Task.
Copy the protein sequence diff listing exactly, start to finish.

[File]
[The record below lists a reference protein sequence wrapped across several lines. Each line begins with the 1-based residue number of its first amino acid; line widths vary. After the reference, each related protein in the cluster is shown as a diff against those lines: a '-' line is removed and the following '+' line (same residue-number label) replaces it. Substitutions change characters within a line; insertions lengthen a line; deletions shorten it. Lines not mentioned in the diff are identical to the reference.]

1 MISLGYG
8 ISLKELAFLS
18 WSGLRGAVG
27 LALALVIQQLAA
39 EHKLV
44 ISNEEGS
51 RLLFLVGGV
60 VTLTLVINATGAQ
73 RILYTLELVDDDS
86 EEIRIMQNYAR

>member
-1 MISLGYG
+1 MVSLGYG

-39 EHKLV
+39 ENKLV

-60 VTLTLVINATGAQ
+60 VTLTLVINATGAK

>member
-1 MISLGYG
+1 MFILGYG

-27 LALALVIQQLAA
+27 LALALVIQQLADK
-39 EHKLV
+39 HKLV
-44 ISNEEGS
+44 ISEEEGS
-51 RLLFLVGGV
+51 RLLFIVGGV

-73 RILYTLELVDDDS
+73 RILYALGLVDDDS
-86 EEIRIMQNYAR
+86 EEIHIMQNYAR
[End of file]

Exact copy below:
[The record below lists a reference protein sequence wrapped across several lines. Each line begins with the 1-based residue number of its first amino acid; line widths vary. After the reference, each related protein in the cluster is shown as a diff against those lines: a '-' line is removed and the following '+' line (same residue-number label) replaces it. Substitutions change characters within a line; insertions lengthen a line; deletions shorten it. Lines not mentioned in the diff are identical to the reference.]

1 MISLGYG
8 ISLKELAFLS
18 WSGLRGAVG
27 LALALVIQQLAA
39 EHKLV
44 ISNEEGS
51 RLLFLVGGV
60 VTLTLVINATGAQ
73 RILYTLELVDDDS
86 EEIRIMQNYAR

>member
-1 MISLGYG
+1 MVSLGYG

-39 EHKLV
+39 ENKLV

-60 VTLTLVINATGAQ
+60 VTLTLVINATGAK

>member
-1 MISLGYG
+1 MFILGYG

-27 LALALVIQQLAA
+27 LALALVIQQLADK
-39 EHKLV
+39 HKLV
-44 ISNEEGS
+44 ISEEEGS
-51 RLLFLVGGV
+51 RLLFIVGGV

-73 RILYTLELVDDDS
+73 RILYALGLVDDDS
-86 EEIRIMQNYAR
+86 EEIHIMQNYAR